Thursday, 21 February 2008

SEO link building strategies - interesting session at Search Engine Strategies conference, London 2008

This week at Search Engine Strategies conference 2008 there have been a number of presentations on Search Engine marketing. I thought the presentation on link building strategies was interesting and a summary is below.

The differentiating factor for content is reputation of one site vs another. One of the measures of credibility / reputation that Search Engines employ is reviewing how many different sites link to a specific site. Search Engines send 'spiders' or 'robots' into the internet and they follow every link they find. If they find a lot of people linking to a site, it implies that the site has a good reputation and a Search Engine will reward this by giving a higher position in Natural Search listings.

The presenters went to significant lengths to point out that the aim is to work within Google's systems and methodology rather than against them. There are consequences for trying to 'game' Google and it is important to stay within accepted practices and ethical boundaries.

The rise of social media (specifically social networking sites) has led to more opportunities to gain links, but has also necessitated the need to have more links to cut through the increased clutter.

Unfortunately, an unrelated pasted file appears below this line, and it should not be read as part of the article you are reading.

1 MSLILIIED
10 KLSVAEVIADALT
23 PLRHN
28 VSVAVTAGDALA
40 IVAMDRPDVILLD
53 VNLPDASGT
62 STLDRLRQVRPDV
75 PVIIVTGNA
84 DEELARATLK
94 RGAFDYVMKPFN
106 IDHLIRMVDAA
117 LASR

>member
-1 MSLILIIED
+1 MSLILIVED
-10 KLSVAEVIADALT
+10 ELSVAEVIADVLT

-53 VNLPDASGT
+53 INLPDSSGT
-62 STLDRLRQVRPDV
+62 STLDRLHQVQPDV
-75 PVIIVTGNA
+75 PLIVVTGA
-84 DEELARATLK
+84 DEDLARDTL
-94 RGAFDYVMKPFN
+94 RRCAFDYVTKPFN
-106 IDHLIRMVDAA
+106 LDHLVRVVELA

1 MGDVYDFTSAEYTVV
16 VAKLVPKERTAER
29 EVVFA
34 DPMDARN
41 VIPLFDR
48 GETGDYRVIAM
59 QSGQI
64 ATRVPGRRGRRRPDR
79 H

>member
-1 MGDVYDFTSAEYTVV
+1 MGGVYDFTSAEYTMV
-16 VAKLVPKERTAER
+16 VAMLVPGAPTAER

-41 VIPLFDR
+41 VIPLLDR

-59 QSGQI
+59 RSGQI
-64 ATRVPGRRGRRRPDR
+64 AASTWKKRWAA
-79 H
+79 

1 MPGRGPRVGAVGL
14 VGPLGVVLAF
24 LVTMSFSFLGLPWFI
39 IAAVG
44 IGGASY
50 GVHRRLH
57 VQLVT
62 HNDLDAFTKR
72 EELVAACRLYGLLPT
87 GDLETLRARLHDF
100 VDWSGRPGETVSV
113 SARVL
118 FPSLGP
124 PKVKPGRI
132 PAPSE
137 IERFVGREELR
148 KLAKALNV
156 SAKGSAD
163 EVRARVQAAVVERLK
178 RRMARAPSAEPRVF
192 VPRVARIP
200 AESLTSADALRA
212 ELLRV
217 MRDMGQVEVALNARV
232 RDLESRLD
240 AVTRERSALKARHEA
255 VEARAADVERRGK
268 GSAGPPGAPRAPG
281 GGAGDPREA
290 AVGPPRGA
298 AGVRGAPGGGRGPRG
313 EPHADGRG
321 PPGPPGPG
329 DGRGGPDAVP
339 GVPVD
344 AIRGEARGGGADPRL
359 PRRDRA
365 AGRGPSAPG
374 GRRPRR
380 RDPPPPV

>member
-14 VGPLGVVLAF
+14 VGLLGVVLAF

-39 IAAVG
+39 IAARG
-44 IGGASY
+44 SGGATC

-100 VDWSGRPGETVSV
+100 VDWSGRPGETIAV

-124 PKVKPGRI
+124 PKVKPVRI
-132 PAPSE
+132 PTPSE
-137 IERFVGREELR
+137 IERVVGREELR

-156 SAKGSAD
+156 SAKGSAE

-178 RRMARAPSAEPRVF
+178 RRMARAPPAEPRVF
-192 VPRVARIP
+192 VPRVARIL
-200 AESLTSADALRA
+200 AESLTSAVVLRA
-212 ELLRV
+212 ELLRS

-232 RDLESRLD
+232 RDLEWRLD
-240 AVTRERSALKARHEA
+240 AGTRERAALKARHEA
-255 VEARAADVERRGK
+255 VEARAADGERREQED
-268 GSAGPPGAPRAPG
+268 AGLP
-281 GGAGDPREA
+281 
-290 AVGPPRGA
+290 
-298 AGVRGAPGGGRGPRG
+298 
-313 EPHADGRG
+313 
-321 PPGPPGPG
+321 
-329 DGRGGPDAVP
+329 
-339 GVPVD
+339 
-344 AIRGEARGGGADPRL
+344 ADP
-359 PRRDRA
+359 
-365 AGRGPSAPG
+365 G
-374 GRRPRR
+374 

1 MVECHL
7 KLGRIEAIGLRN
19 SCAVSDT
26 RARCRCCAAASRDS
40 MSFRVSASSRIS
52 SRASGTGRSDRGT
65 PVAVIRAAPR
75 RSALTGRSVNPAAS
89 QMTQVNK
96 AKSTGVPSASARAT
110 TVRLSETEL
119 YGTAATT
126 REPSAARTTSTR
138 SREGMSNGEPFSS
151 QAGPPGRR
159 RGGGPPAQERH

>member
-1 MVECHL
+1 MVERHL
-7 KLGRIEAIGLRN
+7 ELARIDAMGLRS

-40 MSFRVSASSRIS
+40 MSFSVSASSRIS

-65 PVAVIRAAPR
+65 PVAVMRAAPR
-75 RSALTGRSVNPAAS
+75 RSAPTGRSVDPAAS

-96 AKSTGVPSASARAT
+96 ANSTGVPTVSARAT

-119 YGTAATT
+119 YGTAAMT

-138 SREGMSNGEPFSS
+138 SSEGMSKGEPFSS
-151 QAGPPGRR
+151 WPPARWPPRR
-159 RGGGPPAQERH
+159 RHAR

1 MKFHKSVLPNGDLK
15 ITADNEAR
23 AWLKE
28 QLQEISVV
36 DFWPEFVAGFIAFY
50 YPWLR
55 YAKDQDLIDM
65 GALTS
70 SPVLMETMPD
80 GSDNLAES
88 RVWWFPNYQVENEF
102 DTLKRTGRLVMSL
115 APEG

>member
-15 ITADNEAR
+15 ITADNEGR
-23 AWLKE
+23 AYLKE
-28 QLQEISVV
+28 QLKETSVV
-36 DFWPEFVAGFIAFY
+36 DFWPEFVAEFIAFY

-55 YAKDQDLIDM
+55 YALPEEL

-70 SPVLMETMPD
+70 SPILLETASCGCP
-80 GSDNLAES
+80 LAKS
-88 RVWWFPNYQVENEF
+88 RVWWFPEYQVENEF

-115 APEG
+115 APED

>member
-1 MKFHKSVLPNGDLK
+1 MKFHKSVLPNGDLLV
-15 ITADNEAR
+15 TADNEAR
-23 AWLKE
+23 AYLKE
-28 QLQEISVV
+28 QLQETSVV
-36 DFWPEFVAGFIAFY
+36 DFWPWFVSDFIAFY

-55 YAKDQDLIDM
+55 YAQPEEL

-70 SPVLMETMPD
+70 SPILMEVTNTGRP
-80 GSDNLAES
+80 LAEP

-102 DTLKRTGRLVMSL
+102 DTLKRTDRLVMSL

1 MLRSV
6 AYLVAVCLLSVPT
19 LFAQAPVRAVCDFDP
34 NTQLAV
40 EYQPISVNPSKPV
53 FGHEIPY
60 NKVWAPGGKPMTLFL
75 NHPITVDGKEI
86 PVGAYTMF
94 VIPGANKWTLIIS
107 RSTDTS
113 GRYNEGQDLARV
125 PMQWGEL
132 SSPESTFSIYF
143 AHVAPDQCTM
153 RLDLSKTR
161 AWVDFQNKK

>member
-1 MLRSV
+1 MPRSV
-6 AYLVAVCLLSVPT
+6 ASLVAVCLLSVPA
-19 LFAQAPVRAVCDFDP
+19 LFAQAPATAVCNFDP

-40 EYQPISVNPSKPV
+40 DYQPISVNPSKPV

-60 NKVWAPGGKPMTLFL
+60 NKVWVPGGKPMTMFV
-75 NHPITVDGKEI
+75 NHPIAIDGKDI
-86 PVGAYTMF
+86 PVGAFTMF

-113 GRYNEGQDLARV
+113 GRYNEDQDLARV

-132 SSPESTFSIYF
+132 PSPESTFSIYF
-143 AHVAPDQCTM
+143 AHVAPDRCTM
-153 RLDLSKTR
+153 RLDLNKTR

SEO Linking strategies

Reciprocal links - limited value, especially in Google. Best idea is to keep it to a small network of relevant sites so that it looks natural.

Blogs - seek out blogs that don't exclude with 'nofollow' (stop links from being followed by Search Engine spiders), but engage with them rather than pollute them with random comments and spam.

Forums - difficult to get meaningful links from forums as most have policies on 'nofollow' and do not allow links

Social media - del.i.cious, Digg and Stumbleupon are all good ways of getting links. YouTube and Wikipedia are 'nofollow', but are still good for generating traffic.

Link baiting - (offering incentives for links) - can be good for generating links, but difficult to control the anchor text (the words sites use to describe a link.)

Articles - PR Week have no Page Rank now, but some other news sites / topical sites will still accept articles and credit the publishers with a link.

Paid for links - still valid, but Engines can spot these programs by identifying the ISP's involved. The panel recommended trying to avoid networks.

Other recommendations to drive traffic / links were to use PR with things like Flickr / YouTube, widgets, Yahoo! Answers and email signatures.

More can be found on and a pdf guide can be downloaded from here - linking matters pdf

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